He points out that when revisionist scholars assert that because a New Testament writer used terminology prominent in some pagan philosophy or religion this somehow proves his dependence on the pagan usage they are setting up a straw man argument that is simply incorrect. Even the presence of real parallels between the New Testament and pagan literature never proves dependence. From an authentic systematic theological examination perspective, these assertions of pagan influence are patently false.
Nash (2003) shows that Christians assert instead that God dictated His revelation to human authors whose writings merely reflect their distinctive backgrounds and education stating:
“It is one thing to discover that a New Testament writer like the anonymous author of the Epistle to the Hebrews was familiar with Hellenistic philosophy. But this interesting bit of biographical information does not prove that the writer was actually influenced by some alien system or terminology.” (p. 7).
Furthermore, it is important to discern between different senses of the vocabulary influence and dependence. As Nash states, “A casual disregard of these distinctions is responsible for much of the misinformation and faulty reasoning present in many discussions of the alleged Christian dependence on pagan sources” (p. 8).
He explains one tactic revisionists use when they take B is dependent on A so therefore A is a necessary condition for B meaning that if a writer had not first known or believed A, he would never have come to know or believe B. Completely disregarding everything that doesn’t support their error they then use this theory of dependence to extrapolate that Paul would never have thought of making up a dying and rising savior-god such as Jesus had he not first become aware of similar thought in pagan religion.
This sort of faulty reasoning combines with a bias that Geisler (2003) describes as follows to perpetuate the false view that New Testament revelation could not have come from God and must have derived from other sources:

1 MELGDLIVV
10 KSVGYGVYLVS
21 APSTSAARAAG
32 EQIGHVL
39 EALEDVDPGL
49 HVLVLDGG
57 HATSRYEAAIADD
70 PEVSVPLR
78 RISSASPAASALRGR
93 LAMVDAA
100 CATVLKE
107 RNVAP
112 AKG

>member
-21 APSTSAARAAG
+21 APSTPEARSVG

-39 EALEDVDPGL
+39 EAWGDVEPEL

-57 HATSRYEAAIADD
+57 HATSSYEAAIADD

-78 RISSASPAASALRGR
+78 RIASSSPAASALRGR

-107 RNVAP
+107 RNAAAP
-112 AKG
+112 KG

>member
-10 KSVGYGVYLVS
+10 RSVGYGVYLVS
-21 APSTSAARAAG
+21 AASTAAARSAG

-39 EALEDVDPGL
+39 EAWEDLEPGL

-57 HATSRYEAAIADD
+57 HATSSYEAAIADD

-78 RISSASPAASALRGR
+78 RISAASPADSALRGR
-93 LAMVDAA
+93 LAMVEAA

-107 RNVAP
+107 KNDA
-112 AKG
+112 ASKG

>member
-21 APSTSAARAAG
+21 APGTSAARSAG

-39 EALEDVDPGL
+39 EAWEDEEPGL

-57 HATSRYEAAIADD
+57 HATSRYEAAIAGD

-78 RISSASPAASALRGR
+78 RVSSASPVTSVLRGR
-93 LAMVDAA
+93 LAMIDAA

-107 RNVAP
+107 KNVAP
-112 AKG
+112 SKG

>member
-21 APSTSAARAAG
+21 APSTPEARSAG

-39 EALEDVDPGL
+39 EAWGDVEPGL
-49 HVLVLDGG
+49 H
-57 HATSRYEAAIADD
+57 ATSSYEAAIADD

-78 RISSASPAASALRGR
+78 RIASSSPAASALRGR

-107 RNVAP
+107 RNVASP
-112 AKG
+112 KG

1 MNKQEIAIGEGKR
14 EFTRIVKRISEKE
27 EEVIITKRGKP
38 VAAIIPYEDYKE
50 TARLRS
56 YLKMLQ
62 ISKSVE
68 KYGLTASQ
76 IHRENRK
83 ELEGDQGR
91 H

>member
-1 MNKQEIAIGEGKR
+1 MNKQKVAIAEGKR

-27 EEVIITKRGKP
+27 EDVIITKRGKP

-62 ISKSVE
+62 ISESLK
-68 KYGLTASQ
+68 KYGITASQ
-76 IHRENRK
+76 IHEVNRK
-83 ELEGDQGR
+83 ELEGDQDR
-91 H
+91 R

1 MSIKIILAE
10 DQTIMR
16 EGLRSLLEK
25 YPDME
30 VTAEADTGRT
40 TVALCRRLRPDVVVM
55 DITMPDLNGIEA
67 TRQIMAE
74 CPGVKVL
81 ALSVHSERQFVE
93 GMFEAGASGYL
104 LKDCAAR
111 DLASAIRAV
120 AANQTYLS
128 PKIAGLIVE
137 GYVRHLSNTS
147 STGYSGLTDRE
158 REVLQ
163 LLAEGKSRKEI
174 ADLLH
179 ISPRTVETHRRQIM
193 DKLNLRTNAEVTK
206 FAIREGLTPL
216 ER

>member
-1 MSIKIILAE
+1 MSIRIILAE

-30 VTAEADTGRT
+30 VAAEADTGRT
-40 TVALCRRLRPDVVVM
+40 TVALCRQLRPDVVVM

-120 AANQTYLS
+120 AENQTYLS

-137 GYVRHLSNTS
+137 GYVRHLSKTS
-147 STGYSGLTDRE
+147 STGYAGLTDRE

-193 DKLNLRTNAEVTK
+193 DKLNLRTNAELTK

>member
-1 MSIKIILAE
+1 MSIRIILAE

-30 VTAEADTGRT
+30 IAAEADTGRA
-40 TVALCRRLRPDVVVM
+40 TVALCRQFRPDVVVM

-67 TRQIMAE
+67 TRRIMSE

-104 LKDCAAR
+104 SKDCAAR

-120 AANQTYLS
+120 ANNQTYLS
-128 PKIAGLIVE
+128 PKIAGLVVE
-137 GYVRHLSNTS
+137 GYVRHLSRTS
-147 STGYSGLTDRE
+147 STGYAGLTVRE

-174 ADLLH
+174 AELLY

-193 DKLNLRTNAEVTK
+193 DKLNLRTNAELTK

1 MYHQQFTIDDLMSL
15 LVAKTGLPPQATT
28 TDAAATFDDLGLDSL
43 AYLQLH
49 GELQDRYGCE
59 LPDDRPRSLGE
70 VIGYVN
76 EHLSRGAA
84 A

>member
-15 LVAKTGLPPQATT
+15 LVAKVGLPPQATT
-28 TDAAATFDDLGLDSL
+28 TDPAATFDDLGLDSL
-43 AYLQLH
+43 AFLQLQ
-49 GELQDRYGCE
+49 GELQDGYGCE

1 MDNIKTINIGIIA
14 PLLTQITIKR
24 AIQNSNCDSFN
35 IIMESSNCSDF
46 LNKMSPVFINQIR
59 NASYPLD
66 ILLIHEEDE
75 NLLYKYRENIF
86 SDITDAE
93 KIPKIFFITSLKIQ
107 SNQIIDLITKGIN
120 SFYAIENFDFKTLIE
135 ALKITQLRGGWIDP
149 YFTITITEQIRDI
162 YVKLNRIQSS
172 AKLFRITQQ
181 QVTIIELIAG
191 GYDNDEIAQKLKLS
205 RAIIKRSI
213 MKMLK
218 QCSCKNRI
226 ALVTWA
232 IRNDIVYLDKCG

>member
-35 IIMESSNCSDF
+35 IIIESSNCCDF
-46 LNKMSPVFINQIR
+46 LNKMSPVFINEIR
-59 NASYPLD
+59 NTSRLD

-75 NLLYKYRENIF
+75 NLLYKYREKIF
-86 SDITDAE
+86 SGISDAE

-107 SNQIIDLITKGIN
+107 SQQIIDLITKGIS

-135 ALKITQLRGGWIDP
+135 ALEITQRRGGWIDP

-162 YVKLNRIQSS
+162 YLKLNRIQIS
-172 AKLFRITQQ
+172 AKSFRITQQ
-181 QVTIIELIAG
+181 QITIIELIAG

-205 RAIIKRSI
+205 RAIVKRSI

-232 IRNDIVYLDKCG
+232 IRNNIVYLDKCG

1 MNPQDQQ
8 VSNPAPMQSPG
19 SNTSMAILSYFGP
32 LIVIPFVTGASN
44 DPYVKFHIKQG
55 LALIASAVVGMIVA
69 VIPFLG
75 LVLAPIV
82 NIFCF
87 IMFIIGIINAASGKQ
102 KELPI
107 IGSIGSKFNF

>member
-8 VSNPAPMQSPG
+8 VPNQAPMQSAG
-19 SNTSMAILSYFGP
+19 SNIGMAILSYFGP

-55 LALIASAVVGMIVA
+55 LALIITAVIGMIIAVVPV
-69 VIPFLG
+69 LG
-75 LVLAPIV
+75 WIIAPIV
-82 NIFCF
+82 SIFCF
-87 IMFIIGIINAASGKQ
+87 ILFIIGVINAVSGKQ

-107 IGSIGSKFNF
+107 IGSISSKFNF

“Unmistakably, however, is the commonality of a consistent and persistent anti-supernaturalism that attacks orthodox Christianity at its core. If miracles do not occur, then the Bible is unreliable and historic Christianity is not credible. On this unjustified premise modern liberalism is based. Its view of Scripture, then, is as faulty as its view of miracles. Of course, the Bible cannot be a supernatural revelation of God if there are no supernatural events. Some form of negative biblical criticism thus becomes necessary” (p. 348).
The Greco-Roman culture was mostly Hellenistic at the time of Christ and peoples and nations of the Mediterranean world were united by a common government, law, language (e.g. Greek) and an increasingly common culture enabling trade, travel, and communication. But individualism was present in ways it had not been prior to Alexander. While it is true that a trait of the Hellenistic world was syncretism, it is not true that Christianity was a result of it (Nash, 2003).
Nash (2003) points out that:
“Christianity began in a world in which the spirit of syncretism was king. Students of the history of philosophy know that gradually, during the Hellenistic age, most of the walls between the major philosophical systems began to break down. This is especially true in the case of Platonism and Stoicism from about 100 B.C. to A.D. 100. There was little to prevent an especially religious person from worshiping any number of gods that belonged to an equally large number of religions” (p. 12).